The Mozart Effect is a theory that is based on a set of research results, which indicate that listening to Mozart’s music may induce a short-term improvement on the performance of certain kinds of mental tasks known as ‘spatial-temporal reasoning‘. Popularised versions of the theory credit the playing of classical music to babies with boosting IQ, improving health, strengthening family ties and even producing the occasional child prodigy. This idea was entrenched in the 1997 book by Don Campbell, The Mozart Effect: Tapping the Power of Music to Heal the Body, Strengthen the Mind, and Unlock the Creative Spirit. Although there have been numerous studies conducted in support of the Mozart Effect, the theory remains controversial and there are many academics and studies that debunk the extent and consistency of the proposed effects of classical music on babies. There are researchers who argue that the Mozart Effect represents only the short-term effects of classical music on mood and arousal. There are also studies concluding that although classical music may have a calming effect babies, it does not in fact improve IQ. This is why researchers continue to test whether the Mozart Effect is real and if any other styles and pieces of music have the same effect. Read the rest of this entry »
My favourite Barbie was the one with the blue party dress and the poofy eighties fringe. My second favourite was my Party Pink Barbie which came adorned in pink, jewels and glitz – the showstopper being a furry pink shawl sprinkled with sparkly silver stuff. I had some other pretend ‘Barbies’ that I managed to destroy: I used hand soap to wash one doll’s beautiful red hair and it remains, to this very day, stuck together in one giant dreadlock; and I had a mermaid Cindy (or something) which apparently was not supposed to be used in water despite the fact that she came with a beautiful mermaid tail – her crimped hair changed from ‘Darryl Hannah in Splash‘ to ‘Cameron Diaz in Being John Malkovich‘. Poor dollies. Taiwanese plastic is pretty sturdy but does allow for creativity that encompasses body modification, hair design and facial piercings. If my mom had taken a look at my Barbies perhaps she wouldn’t have been so surprised when I got my first tattoo, purple-black hair and piercing. I spent many a happy hour ‘playing Barbies’ with neighbours, friends, cousins and even brothers – although their version of the game was called ‘army bases’ and involved G.I. Joes, lego, micro-machines, farmyard animals and plants from the garden. Read the rest of this entry »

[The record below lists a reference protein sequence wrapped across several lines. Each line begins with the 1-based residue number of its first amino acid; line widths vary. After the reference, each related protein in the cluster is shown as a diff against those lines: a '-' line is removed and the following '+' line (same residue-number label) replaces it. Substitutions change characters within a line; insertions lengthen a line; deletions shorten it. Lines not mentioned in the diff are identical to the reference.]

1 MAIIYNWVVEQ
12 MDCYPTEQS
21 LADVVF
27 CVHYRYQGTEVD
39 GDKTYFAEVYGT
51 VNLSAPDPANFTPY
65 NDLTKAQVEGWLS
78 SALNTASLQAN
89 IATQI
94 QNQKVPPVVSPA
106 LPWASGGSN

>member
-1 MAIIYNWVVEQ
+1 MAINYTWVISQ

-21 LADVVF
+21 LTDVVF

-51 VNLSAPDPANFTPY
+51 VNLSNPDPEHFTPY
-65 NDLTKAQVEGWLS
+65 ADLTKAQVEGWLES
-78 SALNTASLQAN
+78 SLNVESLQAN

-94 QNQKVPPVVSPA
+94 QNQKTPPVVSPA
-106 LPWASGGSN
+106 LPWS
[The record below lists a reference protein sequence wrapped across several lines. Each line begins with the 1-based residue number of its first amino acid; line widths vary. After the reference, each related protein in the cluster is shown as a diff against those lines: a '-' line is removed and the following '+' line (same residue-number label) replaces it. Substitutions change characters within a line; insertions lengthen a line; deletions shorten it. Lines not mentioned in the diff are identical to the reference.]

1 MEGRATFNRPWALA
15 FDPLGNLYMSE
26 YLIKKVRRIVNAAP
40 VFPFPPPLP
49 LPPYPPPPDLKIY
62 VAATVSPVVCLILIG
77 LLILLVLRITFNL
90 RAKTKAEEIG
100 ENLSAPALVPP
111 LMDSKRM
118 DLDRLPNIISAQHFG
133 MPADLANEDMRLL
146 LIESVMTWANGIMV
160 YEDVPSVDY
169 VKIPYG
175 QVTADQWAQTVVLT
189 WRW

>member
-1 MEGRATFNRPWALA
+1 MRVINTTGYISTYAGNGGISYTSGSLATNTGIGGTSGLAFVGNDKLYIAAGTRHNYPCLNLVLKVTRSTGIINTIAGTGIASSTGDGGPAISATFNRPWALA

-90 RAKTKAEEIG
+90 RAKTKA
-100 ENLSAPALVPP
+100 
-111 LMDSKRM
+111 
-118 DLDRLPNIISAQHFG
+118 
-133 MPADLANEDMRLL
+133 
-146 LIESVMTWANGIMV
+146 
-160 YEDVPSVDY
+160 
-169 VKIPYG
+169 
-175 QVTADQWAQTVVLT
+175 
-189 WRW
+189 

I was absolutely dreading my antenatal class on Saturday. The thought of birth videos, synchronised breathing and mom-bonding completely freaked me out. This whole having to push a baby out thing is just becoming far too real. My fear is comprised of many elements but a large part of it is the uncertainty and the lack of control (I won’t even mention the pain … oh the pain) that envelops the act of birth. Much to my relief, antenatal class went a long way to quelling some of the fear relating to the whole ‘WTF am I supposed to do’ part – without birthing videos and the accompanying crap that I had assumed would formulate the class. Read the rest of this entry »
You gotta love metalheads! Last night I, along with my 34 week pregnant belly, went to a Paradise Lost gig at Islington Academy in London – as fan and music journalist. So whilst the husband and his photo pass were hanging out with the important peeps up front, I made my way upstairs – wisely thinking that my baby girl, although a fan of Paradise Lost, would not appreciate being crunched against a hoard of sweaty metallers for two hours. Luckily there was a nice comfy couch with my name written all over it, so I sat my ass down to wait for the metal masters of doom and gloom to inflict their brilliance on the night. Read the rest of this entry »
To say that I am afraid is the understatement of a lifetime. Petrified, terrified and horrified are better adjectives but even they don’t come close to describing the fear that is slowly but surely permeating Pleasantville. In approximately ten week’s time (actually nine week’s and 3 day’s time – if all goes as planned), a baby with long arms and a big belly, judging by the measurements taken at today’s scan, will be squeezing its way down my birth canal. Oh woe! woe! woe! is me. My lamentation cannot be reckoned with. I have spent the last twenty-seven years avoiding doctors and it seems that at least two decade’s worth of irrational fear is going to culminate in one moment consisting of many hours (literal or figurative, or both) of pain and humiliation. Did I say “Woe is me” already? Read the rest of this entry »